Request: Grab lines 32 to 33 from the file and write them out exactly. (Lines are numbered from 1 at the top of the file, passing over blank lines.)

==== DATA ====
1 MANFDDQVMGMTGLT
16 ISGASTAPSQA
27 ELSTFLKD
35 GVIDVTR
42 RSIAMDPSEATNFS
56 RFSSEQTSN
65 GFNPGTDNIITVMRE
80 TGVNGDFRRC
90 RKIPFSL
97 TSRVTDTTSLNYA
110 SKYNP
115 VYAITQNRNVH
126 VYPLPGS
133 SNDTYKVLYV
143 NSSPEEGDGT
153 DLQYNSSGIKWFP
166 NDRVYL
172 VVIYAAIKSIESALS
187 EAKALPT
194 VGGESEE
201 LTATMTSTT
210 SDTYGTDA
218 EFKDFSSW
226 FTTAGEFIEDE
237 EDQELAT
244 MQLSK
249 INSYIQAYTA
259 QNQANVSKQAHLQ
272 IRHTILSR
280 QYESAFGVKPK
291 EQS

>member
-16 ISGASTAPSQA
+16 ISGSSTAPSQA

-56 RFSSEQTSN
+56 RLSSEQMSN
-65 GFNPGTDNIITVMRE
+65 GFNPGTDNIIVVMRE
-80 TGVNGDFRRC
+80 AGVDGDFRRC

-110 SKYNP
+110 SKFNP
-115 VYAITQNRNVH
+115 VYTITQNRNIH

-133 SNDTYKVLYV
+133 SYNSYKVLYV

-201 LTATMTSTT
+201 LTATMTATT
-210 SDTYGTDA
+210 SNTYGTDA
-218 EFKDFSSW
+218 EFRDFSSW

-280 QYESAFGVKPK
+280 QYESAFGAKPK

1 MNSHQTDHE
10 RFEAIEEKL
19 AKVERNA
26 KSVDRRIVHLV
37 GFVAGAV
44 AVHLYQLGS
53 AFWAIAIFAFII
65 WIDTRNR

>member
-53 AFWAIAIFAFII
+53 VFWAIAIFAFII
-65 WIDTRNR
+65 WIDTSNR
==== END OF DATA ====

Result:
>member
-16 ISGASTAPSQA